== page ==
Option flag indicating that only the maximum and minimum values of variables are calculated and displayed in the processing summary. Variable summary files are not created.

-o processing_summary 

Option flag followed by the name of the file in which summary information displayed during processing is stored.

1.2 Example

You will use checkvar with a precision of 3 to create a processing summary file and summary files for the two variables latitude and longitude in the file latlon.dat.

Here is latlon.dat:

-47.303545 -176.161101
-0.928001    0.777265
-28.286662   35.591879
12.588231  149.408117
-83.223548   55.319598
54.118314 -136.940570
38.818812   91.411330
-34.577065   30.172129
27.331551 -155.233735
11.624981 -113.660611
77.652742  -79.177679
77.883119  -77.505502
-65.864879  -55.441896
-63.211962  134.124014
35.130219 -153.543091
29.918847  144.804390
-69.273601   38.875778
-63.002874   36.356024
35.086084  -21.643402
-12.966961   62.152266

To create the summary files, enter the following command:

checkvar latlon.dat -p 3 -o latlon.sum

A summary of processing information and the maximum and minimum for each variable are displayed on the screen. The following three files are created:

  • latlon.sum recaps processing activity, maximums and minimums
  • latitude.lst shows distribution of the latitude values in latlon.dat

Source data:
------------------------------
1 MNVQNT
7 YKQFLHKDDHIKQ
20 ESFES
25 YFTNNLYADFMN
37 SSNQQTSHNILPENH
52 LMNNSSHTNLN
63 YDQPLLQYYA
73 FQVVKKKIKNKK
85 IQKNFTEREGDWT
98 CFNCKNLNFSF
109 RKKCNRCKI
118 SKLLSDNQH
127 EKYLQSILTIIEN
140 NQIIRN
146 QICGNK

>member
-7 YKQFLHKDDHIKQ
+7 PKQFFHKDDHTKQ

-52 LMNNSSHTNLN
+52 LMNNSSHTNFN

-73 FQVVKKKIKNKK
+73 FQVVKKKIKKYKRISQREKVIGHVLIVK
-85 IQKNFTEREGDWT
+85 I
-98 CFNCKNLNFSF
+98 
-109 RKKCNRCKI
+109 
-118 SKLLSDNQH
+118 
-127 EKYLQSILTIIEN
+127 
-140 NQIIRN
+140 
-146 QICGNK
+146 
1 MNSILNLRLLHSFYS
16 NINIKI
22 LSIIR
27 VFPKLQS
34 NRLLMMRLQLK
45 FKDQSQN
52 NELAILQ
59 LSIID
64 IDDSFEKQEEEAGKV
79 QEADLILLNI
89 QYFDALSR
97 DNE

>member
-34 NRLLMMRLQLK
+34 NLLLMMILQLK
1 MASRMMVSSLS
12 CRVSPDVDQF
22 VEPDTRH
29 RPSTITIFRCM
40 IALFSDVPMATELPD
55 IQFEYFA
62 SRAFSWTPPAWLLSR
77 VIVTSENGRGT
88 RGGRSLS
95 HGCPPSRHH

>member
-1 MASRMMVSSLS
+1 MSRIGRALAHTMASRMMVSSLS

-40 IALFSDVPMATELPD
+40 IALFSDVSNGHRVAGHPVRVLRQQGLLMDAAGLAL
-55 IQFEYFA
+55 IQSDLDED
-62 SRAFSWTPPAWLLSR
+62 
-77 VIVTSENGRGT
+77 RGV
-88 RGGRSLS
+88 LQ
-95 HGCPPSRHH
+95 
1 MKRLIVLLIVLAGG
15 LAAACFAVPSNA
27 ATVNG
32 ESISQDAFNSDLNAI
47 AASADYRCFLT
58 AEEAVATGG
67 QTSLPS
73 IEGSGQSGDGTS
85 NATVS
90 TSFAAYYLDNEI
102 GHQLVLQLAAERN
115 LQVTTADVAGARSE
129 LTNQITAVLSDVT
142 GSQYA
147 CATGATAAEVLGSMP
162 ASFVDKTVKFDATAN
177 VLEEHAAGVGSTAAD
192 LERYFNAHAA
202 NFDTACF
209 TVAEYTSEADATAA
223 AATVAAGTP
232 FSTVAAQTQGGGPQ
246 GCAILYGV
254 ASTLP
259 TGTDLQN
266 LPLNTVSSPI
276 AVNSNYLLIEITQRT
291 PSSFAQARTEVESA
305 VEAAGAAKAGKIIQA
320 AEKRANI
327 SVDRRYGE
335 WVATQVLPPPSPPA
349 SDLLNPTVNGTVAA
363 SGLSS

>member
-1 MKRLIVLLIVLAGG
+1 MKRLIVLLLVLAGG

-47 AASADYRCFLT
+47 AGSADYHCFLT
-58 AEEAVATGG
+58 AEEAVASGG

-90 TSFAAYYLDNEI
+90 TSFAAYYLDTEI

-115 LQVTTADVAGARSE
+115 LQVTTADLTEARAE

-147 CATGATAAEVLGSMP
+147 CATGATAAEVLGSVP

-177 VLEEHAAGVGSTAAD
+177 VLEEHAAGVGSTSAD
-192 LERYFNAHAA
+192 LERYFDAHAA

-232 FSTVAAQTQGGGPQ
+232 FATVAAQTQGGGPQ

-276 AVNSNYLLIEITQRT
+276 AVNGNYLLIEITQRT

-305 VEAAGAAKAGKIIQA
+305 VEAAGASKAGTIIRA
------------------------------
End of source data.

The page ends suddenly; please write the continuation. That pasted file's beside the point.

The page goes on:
• longitude.lst shows distribution of the longitude values in latlon.dat.

1.3 Interpreting the Summaries

The processing and variable summary files output by checkvar from the example in the previous section are shown and discussed below.

1.3.1 Processing Summary

If you specify an output file on the command line, it stores the information that is displayed on the screen during processing. The file latlon.sum was specified as the output file in the example above.

Here is latlon.sum:

Input file : latlon.dat
Requested precision = 3, Approximate number of sorting bins = 100

Input data format       (latlon.fmt)
ASCII_input_data       "ASCII format"
The format contains 2 variables; length is 24.

Output data format       (latlon.fmt)
binary_output_data       "binary format"
The format contains 2 variables; length is 16.

Histogram data precision: 3, Number of sorting bins: 20
latitude: 20 values read
minimum: -83.223548 found at record  5
maximum:  77.883119 found at record 12
Summary file: latitude.lst

Histogram data precision: 3, Number of sorting bins: 20
longitude: 20 values read
minimum: -176.161101 found at record 1
maximum:  149.408117 found at record 4
Summary file: longitude.lst.

The processing summary file latlon.sum first shows the name of the input data file (latlon.dat). If you specified precision and a maximum number of bins on the command line, those values are given as Requested precision, in this case 3, and Approximate number of sorting bins, in this case the default value of 100. If precision is not specified, No requested precision is shown.

A summary of each format shows the type of format (in this case, Input data format and Output data format) and the name of the format file containing the format descriptions (latlon.fmt), whether specified on the command line or located through the default search sequence. In this case, it was located by default. Since checkvar only needs an input format description, it ignores output format descriptions. Next, you see the format descriptor as resolved by FreeForm ND (e.g., ASCII_input_data) and the format title (e.g., "ASCII format"). Then the number of variables in a record and total record length are given; for ASCII, record length includes the end-of-line character (1 byte for Unix).